• Could you suggest which form should be used to get claim exemption under the treaty. – IG16 Jan 30 at 19:01
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Since you're a US tax resident, you'll include your worldwide income on your US tax return. That includes any income in India during that tax year, regardless of whether you actually were in the US or not. That is because you're a US tax resident for the whole year (due to the 4-months presence in the prior year).

You can use the form 1116 to calculate foreign tax credit for the tax already paid in India.

Which all taxes I need to pay in US for India income out of various US taxes i.e. Federal, Social security, Medicare, State?

You didn't provide enough information to consider other taxes, so I'll limit my answer to the US Federal Income tax. You may or may not be liable for the other taxes you mentioned, but I can't tell based on the information in your question.

There is a mismatch between the Indian tax year and the US tax year (which is probably calendar), so you'll have to do some math. It is your responsibility to do that separation. You can, if you never filed a tax return in the US before, elect to file using the same fiscal year as in India, but once elected - you are stuck with that. So if you plan on staying in the US for a while, you should probably not do that.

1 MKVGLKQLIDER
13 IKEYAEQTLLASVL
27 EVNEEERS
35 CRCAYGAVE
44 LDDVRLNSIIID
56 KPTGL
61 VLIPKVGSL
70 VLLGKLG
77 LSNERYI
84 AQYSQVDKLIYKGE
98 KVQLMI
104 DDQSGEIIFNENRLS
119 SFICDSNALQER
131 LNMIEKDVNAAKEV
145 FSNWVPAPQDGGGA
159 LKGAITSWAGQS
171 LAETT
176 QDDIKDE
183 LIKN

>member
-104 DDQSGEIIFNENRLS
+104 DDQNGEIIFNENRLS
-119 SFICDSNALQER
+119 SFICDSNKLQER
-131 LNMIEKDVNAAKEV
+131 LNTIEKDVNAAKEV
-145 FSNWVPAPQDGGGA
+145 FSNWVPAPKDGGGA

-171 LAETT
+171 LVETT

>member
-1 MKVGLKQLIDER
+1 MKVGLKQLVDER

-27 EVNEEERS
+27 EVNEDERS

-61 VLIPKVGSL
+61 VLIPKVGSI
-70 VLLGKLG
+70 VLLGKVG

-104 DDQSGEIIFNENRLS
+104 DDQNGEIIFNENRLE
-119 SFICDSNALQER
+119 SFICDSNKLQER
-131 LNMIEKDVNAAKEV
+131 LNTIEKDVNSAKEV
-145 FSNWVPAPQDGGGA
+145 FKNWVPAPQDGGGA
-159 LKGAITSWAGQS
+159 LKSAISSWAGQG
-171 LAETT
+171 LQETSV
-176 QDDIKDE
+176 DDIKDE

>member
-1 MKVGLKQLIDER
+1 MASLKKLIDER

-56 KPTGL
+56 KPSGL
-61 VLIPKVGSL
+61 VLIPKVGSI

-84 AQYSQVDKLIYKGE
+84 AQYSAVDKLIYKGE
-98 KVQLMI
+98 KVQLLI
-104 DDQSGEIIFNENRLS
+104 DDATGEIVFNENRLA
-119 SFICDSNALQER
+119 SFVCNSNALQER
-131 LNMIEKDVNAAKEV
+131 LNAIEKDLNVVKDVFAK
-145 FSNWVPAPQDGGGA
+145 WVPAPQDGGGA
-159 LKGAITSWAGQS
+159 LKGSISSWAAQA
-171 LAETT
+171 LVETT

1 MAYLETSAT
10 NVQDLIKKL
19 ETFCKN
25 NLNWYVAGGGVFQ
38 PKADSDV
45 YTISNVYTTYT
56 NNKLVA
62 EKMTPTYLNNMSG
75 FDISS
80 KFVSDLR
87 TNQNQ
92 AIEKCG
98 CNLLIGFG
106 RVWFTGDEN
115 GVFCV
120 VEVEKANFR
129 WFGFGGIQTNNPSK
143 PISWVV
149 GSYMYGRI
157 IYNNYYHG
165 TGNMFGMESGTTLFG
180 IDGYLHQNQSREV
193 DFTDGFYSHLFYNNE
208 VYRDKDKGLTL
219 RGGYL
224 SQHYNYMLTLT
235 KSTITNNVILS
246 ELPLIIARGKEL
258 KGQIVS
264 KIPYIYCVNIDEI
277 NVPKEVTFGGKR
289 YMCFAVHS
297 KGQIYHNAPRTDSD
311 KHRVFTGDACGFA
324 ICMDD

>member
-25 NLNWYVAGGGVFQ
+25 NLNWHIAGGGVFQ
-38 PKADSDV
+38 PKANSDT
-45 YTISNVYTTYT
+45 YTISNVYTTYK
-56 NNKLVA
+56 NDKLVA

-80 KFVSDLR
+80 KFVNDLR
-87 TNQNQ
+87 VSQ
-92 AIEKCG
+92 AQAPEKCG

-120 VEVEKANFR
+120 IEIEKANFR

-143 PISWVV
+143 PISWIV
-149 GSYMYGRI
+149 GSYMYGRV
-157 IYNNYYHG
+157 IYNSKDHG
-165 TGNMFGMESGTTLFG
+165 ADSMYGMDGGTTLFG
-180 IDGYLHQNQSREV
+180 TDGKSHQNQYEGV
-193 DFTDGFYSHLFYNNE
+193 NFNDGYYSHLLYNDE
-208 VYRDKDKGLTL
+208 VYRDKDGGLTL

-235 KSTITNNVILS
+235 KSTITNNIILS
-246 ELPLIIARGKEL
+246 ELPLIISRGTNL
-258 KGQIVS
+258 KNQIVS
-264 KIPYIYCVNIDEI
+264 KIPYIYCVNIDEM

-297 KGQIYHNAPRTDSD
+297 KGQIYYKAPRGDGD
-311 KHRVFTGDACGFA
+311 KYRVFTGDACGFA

The Indian taxes for the 2015-2016 FY will only be finalized after the FY ends in March, and the US Federal taxes are due on April 15th (18th this year). But if these two weeks are not enough, you'll probably need to file an extension for your US Federal taxes using form 4836.

You should include all the employer's contributions to the pension accounts that are in your name in your income, unless Indo-US treaty says otherwise. You should also include these pension accounts on your FBAR.

  • Thanks for your response. I found a rule by which we can exclude the foreign income from our return as per below link: irs.gov/Individuals/International-Taxpayers/… Can you please suggest if I'm eligible to use this exclusion as per my residence dates mentioned above. If I need to file ITIN for my wife as well, then also, can I use this exemption? – Deepak Feb 11 '16 at 5:43